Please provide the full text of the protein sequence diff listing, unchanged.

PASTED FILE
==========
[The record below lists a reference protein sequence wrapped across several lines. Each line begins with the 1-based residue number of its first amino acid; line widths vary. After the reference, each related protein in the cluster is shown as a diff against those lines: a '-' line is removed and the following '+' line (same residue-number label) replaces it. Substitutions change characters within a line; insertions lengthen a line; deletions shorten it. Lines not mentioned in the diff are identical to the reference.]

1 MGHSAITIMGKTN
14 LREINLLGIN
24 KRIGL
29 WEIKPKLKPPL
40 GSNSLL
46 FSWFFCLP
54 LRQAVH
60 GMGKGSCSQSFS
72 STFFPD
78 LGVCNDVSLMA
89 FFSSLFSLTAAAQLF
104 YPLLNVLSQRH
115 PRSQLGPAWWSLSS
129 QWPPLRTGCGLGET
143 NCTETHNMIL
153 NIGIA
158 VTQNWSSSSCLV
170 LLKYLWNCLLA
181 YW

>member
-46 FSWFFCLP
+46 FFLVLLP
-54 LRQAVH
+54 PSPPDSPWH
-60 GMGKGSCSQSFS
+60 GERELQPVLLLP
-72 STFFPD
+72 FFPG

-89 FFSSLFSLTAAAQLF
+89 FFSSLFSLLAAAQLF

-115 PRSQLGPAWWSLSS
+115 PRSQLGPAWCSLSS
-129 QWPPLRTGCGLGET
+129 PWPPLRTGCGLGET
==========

[The record below lists a reference protein sequence wrapped across several lines. Each line begins with the 1-based residue number of its first amino acid; line widths vary. After the reference, each related protein in the cluster is shown as a diff against those lines: a '-' line is removed and the following '+' line (same residue-number label) replaces it. Substitutions change characters within a line; insertions lengthen a line; deletions shorten it. Lines not mentioned in the diff are identical to the reference.]

1 MGHSAITIMGKTN
14 LREINLLGIN
24 KRIGL
29 WEIKPKLKPPL
40 GSNSLL
46 FSWFFCLP
54 LRQAVH
60 GMGKGSCSQSFS
72 STFFPD
78 LGVCNDVSLMA
89 FFSSLFSLTAAAQLF
104 YPLLNVLSQRH
115 PRSQLGPAWWSLSS
129 QWPPLRTGCGLGET
143 NCTETHNMIL
153 NIGIA
158 VTQNWSSSSCLV
170 LLKYLWNCLLA
181 YW

>member
-46 FSWFFCLP
+46 FFLVLLP
-54 LRQAVH
+54 PSPPDSPWH
-60 GMGKGSCSQSFS
+60 GERELQPVLLLP
-72 STFFPD
+72 FFPG

-89 FFSSLFSLTAAAQLF
+89 FFSSLFSLLAAAQLF

-115 PRSQLGPAWWSLSS
+115 PRSQLGPAWCSLSS
-129 QWPPLRTGCGLGET
+129 PWPPLRTGCGLGET